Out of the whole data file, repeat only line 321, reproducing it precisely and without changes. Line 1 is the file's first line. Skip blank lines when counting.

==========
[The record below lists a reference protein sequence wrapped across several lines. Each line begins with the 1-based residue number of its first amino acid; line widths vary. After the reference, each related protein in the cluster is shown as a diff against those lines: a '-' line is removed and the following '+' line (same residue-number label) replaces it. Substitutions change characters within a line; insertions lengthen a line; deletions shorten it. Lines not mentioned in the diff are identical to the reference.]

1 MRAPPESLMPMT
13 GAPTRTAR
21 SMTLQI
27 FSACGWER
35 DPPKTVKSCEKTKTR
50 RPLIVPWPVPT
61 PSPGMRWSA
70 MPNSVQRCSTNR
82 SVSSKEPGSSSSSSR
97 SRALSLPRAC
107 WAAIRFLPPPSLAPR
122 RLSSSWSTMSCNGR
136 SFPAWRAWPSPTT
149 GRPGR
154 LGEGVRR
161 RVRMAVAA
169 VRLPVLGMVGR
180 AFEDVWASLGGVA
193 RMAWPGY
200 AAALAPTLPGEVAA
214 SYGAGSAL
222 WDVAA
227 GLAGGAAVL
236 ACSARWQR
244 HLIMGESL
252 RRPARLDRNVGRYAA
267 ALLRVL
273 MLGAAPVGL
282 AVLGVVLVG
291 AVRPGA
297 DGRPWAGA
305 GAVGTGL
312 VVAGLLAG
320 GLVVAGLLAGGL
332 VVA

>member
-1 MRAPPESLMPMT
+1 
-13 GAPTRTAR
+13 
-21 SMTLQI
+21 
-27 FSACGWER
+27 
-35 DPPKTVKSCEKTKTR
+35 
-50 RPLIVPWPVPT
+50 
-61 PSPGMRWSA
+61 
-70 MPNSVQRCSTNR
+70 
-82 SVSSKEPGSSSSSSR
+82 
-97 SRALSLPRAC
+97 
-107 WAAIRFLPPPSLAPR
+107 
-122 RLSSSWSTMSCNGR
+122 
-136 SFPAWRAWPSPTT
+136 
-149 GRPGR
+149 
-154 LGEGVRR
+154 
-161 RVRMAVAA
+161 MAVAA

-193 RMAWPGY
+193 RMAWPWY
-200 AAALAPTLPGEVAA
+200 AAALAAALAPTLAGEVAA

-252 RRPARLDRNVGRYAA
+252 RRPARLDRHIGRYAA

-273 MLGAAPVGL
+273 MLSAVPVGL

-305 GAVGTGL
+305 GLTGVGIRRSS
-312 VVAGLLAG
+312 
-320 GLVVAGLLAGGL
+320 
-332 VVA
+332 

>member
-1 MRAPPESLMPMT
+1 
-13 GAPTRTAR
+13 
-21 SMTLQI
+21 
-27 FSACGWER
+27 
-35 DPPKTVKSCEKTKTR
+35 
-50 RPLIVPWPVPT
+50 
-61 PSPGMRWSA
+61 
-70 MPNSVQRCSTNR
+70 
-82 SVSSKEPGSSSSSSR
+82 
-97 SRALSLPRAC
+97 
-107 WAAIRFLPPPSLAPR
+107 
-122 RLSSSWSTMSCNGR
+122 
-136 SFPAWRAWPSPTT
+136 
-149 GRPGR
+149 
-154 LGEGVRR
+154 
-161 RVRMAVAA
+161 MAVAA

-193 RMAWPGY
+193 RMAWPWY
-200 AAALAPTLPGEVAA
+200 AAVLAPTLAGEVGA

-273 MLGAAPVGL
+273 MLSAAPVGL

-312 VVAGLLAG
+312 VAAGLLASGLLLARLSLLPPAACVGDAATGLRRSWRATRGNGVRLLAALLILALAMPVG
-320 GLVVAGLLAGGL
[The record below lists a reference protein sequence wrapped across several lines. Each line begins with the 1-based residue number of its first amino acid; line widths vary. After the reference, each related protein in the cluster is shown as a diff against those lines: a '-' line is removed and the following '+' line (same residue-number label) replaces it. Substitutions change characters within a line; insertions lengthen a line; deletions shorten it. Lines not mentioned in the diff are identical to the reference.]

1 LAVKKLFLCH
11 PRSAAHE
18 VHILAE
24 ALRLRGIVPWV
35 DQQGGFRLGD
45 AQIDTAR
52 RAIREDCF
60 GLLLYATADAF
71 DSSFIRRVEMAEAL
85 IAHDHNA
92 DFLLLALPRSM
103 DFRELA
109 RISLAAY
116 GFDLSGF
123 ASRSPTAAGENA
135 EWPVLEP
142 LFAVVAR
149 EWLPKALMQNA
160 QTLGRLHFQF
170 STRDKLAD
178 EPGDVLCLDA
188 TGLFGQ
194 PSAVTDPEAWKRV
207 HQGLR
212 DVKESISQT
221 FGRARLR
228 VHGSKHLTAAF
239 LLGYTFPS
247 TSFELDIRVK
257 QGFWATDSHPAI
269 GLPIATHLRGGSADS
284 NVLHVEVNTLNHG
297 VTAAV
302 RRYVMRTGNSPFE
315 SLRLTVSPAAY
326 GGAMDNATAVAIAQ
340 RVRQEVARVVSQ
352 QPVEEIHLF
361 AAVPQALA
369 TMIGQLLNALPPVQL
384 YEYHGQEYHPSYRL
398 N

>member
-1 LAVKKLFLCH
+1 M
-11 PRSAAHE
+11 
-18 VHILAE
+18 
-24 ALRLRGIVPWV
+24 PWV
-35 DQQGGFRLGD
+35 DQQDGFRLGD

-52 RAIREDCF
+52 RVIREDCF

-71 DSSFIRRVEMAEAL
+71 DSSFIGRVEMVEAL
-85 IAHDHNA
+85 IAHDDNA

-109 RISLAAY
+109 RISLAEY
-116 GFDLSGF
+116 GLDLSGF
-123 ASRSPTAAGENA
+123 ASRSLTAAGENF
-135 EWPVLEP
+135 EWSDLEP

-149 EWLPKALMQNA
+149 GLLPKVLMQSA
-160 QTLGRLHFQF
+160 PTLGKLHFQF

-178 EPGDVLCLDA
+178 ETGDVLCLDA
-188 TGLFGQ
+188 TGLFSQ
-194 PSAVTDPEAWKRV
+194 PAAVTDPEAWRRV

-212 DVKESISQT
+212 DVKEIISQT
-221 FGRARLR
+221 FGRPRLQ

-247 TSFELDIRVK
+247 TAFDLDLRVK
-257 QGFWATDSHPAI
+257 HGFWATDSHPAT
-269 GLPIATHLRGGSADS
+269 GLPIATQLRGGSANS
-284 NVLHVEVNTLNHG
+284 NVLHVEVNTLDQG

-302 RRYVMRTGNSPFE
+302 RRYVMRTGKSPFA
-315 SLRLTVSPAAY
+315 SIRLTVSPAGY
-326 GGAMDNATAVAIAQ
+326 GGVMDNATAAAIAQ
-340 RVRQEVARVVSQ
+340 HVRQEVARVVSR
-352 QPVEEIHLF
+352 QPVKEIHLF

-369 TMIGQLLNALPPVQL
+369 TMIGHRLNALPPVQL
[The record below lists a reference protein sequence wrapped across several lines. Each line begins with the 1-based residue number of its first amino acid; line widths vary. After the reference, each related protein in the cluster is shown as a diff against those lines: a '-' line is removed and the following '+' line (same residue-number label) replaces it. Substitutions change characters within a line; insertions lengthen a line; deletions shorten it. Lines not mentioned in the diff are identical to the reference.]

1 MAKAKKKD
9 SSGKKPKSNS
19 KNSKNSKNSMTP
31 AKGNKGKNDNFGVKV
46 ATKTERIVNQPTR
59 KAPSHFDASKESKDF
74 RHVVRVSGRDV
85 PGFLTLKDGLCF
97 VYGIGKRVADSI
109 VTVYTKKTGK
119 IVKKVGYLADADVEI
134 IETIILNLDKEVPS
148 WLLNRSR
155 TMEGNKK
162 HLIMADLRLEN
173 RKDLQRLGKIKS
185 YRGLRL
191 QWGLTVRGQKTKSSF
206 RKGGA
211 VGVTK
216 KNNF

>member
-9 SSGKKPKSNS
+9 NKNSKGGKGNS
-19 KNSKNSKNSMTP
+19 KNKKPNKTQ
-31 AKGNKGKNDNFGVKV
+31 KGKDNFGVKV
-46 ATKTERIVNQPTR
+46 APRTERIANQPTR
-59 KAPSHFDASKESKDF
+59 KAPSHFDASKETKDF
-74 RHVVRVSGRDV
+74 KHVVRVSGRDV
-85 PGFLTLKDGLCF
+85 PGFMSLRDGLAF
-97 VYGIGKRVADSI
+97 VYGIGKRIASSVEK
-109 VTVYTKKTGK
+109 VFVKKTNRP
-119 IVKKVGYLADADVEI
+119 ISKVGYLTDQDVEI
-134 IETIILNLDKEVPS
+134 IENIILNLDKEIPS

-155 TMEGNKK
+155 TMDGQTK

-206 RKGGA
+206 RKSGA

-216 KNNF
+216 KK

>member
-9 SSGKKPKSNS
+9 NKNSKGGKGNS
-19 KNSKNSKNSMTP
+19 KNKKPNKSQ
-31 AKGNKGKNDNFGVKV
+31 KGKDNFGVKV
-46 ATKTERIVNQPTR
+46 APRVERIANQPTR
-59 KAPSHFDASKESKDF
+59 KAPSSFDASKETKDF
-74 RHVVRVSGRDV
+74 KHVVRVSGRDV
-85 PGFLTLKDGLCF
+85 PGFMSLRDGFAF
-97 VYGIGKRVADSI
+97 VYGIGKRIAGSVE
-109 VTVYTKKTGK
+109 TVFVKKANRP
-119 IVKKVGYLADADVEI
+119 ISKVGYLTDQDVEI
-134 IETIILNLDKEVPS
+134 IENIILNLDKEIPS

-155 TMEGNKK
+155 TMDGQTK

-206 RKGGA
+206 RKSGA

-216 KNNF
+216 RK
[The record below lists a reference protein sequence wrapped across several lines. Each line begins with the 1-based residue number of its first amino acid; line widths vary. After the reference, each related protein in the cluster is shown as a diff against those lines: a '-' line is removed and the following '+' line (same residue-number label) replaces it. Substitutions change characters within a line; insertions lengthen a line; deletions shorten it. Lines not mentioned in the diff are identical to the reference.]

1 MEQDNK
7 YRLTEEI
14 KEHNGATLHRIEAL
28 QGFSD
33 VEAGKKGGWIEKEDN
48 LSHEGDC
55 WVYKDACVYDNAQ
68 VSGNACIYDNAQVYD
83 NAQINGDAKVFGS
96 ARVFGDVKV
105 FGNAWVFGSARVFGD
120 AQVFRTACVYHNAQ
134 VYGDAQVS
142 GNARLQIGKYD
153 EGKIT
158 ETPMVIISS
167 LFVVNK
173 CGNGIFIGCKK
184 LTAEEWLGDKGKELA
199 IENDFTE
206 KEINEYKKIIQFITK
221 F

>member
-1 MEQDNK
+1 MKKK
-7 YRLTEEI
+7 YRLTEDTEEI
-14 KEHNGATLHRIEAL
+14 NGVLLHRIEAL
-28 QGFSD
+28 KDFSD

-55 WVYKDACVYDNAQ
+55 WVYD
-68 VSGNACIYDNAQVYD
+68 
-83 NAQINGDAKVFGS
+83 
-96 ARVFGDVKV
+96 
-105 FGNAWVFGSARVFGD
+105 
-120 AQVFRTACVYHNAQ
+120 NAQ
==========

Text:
105 FGNAWVFGSARVFGD